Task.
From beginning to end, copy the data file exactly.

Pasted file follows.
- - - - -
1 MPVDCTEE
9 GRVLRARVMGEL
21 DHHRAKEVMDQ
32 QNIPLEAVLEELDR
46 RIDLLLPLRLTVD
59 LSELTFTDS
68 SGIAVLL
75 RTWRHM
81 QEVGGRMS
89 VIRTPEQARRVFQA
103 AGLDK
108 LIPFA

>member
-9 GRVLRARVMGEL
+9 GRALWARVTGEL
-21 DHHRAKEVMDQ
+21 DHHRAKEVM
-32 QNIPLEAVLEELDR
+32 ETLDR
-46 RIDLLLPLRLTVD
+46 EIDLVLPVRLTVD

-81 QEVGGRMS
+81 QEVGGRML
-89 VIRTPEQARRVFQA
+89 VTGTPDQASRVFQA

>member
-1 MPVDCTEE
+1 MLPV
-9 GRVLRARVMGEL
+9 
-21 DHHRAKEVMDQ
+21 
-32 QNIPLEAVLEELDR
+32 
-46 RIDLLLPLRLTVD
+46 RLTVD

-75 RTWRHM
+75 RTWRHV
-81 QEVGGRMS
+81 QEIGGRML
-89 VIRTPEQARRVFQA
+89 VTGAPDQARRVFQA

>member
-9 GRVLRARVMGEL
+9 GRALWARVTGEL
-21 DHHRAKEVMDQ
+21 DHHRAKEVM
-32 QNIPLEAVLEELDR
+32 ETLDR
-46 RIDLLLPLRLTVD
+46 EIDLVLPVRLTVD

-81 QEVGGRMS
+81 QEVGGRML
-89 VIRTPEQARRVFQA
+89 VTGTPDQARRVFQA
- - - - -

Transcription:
1 MPVDCTEE
9 GRVLRARVMGEL
21 DHHRAKEVMDQ
32 QNIPLEAVLEELDR
46 RIDLLLPLRLTVD
59 LSELTFTDS
68 SGIAVLL
75 RTWRHM
81 QEVGGRMS
89 VIRTPEQARRVFQA
103 AGLDK
108 LIPFA

>member
-9 GRVLRARVMGEL
+9 GRALWARVTGEL
-21 DHHRAKEVMDQ
+21 DHHRAKEVM
-32 QNIPLEAVLEELDR
+32 ETLDR
-46 RIDLLLPLRLTVD
+46 EIDLVLPVRLTVD

-81 QEVGGRMS
+81 QEVGGRML
-89 VIRTPEQARRVFQA
+89 VTGTPDQASRVFQA

>member
-1 MPVDCTEE
+1 MLPV
-9 GRVLRARVMGEL
+9 
-21 DHHRAKEVMDQ
+21 
-32 QNIPLEAVLEELDR
+32 
-46 RIDLLLPLRLTVD
+46 RLTVD

-75 RTWRHM
+75 RTWRHV
-81 QEVGGRMS
+81 QEIGGRML
-89 VIRTPEQARRVFQA
+89 VTGAPDQARRVFQA

>member
-9 GRVLRARVMGEL
+9 GRALWARVTGEL
-21 DHHRAKEVMDQ
+21 DHHRAKEVM
-32 QNIPLEAVLEELDR
+32 ETLDR
-46 RIDLLLPLRLTVD
+46 EIDLVLPVRLTVD

-81 QEVGGRMS
+81 QEVGGRML
-89 VIRTPEQARRVFQA
+89 VTGTPDQARRVFQA